Those theories are heartening.  Here’s one that’s not.

Right is the new center.  If only Nixon could go to China, then only Obama can move the Democratic Party far enough from its past to survive into the future.  This is a teachable moment.  It doesn’t matter that on the issues in this debt ceiling battle, Americans are 80-to-20 on the Democrats’ side.  Without a progressive tax code, entitlement spending is unsustainable, and without Wall Street’s support, no Democratic presidential candidate will be able raise enough campaign money to compete.  Republicans have pulled the center so far to the right, and their media demagoguery has so spooked public discourse, that making the case for government as a guarantor of justice, opportunity and decency is, like it or not, a losing proposition.  Choose heartbroken pragmatism over bitter idealism.  Don’t let the good deal you can’t get be the enemy of the only one you can.  Harsh?  Wake up and smell the Hannity.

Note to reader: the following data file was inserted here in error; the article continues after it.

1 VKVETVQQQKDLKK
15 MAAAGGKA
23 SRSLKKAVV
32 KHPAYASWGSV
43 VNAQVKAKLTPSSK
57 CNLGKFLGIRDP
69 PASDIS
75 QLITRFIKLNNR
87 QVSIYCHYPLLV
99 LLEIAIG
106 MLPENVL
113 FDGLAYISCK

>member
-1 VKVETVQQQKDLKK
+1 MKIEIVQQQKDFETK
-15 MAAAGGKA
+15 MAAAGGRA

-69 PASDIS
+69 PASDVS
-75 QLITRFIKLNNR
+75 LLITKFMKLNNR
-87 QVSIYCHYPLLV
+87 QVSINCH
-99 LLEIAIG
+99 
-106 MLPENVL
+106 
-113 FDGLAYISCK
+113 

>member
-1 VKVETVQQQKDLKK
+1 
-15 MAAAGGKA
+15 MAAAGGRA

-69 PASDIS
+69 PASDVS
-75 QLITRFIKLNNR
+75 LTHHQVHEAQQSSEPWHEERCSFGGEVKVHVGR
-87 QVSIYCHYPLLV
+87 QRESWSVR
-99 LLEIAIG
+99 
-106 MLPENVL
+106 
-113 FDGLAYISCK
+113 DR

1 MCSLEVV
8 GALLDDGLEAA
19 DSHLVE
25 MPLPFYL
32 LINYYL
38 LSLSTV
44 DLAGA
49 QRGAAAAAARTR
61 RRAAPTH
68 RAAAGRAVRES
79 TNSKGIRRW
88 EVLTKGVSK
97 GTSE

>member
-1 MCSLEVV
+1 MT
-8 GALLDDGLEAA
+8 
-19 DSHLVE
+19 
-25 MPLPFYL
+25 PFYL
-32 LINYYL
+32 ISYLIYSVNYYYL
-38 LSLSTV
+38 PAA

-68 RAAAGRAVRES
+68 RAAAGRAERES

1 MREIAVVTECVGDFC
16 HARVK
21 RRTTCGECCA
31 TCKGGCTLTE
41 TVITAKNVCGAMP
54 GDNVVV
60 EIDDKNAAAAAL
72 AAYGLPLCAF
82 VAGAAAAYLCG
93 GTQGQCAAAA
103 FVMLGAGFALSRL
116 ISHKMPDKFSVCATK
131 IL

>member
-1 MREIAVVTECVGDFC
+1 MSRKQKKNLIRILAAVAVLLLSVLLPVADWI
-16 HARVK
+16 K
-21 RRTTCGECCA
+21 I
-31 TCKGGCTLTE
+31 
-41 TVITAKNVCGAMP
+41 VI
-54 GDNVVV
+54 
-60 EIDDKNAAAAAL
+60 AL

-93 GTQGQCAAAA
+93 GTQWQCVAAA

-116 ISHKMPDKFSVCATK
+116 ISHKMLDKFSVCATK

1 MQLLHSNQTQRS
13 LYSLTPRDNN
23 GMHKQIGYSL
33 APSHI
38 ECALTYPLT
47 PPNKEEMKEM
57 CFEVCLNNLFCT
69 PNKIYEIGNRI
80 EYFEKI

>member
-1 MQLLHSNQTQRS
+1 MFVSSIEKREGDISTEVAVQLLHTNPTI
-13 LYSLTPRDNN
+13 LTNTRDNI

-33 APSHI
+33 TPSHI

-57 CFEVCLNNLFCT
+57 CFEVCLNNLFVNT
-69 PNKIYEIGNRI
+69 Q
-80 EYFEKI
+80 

I can live with the thought that an independent in Florida, Ohio, Virginia, Wisconsin or Colorado will cast a vote that’s worth more than mine.  I can warm to the idea that putting Social Security, Medicare and Medicaid on the table is a trick to trap Eric Cantor.  But I’d much rather believe that Obama is a bad poker player than the possibility that I’m the one being played.

Marty Kaplan is the Norman Lear professor of entertainment, media and society at the USC Annenberg School for Communication & Journalism.  Reach him at martyk@jewishjournal.com.